OFF TOPIC--PALA LARGA--LIGA KUTXABANK FINAL--FULL MATCH VIDEO Posted on February 13, 2020 at 01:00:46 AM by jsolo
Hi all. I'm still here, was wiped out by flu for about 2 weeks. Better now. Amazing how something so infinitesimally small (need an electron microscope to see it) can just take over one's entire body. Party time for the virus. Wipe out time for me. Am behind in everything, but will catch up gradually. While I am, I would like to point you to a great Pala Larga (big bat) Final match, played on the 38 meter (glass back wall) concha at Bizkaia Bilbo (Bilbao) on January 4. It took EITB about a month to put the match up on their "Ala Carta" menu (after I pestered them a little bit) but it is there.
Dan Necol-Inaki Urrutia (blue) v Estaban Gaubeka-Ibon Garate (red).
The link connects not only to the Final full match video, but to the Semi-Final fmv and 10 other fmv's (this was a double round robin contested by 5 teams, so 8 total "Liga" matches)--these 10 were filmed by one of the players, Dan Necol, on his facebook page--they are not commercial quality (semi and Final are great commercial quality), but they are great in that he puts a camera behind the back wall glass at floor level and you get a visceral feel for how fast the modality is. Link also connects to match articles, stats, analysis, etc. Also links to info about history of the tournament, with links covering finals back to 2006. One of my more arduous efforts. End of shameless plug.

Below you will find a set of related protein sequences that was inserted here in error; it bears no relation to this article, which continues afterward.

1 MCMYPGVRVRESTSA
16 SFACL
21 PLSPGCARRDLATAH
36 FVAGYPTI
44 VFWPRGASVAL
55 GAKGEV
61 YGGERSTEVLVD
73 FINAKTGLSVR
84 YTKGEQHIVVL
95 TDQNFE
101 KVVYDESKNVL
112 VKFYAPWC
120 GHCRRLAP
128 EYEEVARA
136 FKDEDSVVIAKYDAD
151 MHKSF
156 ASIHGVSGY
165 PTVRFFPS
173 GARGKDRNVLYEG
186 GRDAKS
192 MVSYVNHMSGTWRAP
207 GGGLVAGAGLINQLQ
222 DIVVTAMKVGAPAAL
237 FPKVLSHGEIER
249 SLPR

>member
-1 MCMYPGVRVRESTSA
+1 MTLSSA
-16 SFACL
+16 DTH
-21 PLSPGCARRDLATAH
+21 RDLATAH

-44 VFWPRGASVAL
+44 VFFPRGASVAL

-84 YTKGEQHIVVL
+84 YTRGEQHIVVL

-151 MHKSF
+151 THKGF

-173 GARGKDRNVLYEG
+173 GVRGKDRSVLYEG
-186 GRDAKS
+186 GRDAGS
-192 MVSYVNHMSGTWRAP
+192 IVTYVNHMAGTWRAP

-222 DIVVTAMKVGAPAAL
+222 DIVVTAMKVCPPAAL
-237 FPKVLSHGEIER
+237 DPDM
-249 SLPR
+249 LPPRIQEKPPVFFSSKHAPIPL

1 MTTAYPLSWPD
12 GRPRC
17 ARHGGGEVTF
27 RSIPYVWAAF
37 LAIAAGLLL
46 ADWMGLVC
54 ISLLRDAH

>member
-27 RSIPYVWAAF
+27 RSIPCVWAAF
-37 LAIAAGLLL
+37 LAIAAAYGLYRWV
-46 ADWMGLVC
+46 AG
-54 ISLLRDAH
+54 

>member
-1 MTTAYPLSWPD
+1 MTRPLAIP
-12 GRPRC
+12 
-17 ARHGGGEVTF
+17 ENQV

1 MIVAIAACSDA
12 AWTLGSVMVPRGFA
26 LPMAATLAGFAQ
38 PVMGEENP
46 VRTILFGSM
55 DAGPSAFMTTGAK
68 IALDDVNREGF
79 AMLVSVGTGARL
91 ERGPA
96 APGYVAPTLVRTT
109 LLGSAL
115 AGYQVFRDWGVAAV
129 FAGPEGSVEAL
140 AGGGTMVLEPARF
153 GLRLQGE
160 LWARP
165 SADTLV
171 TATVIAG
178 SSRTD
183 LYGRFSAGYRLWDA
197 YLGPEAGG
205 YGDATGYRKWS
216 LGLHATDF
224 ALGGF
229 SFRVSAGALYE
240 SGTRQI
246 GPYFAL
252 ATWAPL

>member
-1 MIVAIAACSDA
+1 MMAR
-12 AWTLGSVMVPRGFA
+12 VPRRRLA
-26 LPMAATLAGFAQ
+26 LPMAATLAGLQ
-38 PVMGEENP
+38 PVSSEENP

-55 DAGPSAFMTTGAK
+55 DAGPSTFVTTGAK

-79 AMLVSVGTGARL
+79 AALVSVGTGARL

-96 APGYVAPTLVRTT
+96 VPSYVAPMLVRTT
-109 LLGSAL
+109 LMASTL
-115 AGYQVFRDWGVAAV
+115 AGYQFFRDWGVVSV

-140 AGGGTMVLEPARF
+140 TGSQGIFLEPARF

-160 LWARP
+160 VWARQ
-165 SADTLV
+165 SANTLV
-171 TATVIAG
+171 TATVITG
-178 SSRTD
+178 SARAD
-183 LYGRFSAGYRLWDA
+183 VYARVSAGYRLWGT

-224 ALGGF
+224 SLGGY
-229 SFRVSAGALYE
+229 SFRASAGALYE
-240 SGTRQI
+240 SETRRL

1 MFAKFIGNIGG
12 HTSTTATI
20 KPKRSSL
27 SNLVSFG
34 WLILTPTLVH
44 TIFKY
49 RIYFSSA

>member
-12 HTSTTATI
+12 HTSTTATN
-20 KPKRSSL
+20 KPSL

For those of you who don't know, Pala Larga has been played with the same implement since at least the late 18th Century (Goya did a painting in late 1790s, the implement is identical to the one used today), and played professionally since 1904. The implement weighs between 32 and 34 ounces (about the weight most baseball power hitters bats weigh), but is condensed into 18 inches of length. A long thin handle and a small round but flat hitting area. Very difficult to control the shots and the rebote in this sport is by far the most difficult rebote in all of BP. These guys carry the bat with them all over the court, actually glue it to their hand, hit it with either hand (ambidextrous--only one player, Gaubeka (42 years old btw and still one of the best in the business) uses a backhand regularly). They must chase down pelotas, off back and front foot. This doubles match (best 3 of 5 sets to 10) had 530 balls in play. So you might have to hit the pelota 150-200 times in a little over an hour. Without holding the bat in 2 hands, without standing there waiting for a pitch (and certainly without garbage cans banging ). Ball comes off the wall at all angles, just like Jai Alai, and speeds are a little slower (maybe 80-95 mph), but plenty fast enough. A crash helmet sport for sure. It's not Jai Alai, but then nothing is. It has a distinct sound due to the "crack of the bat." It is, I think, very entertaining. And these guys are as good of hitters as anyone in the world, IMHO.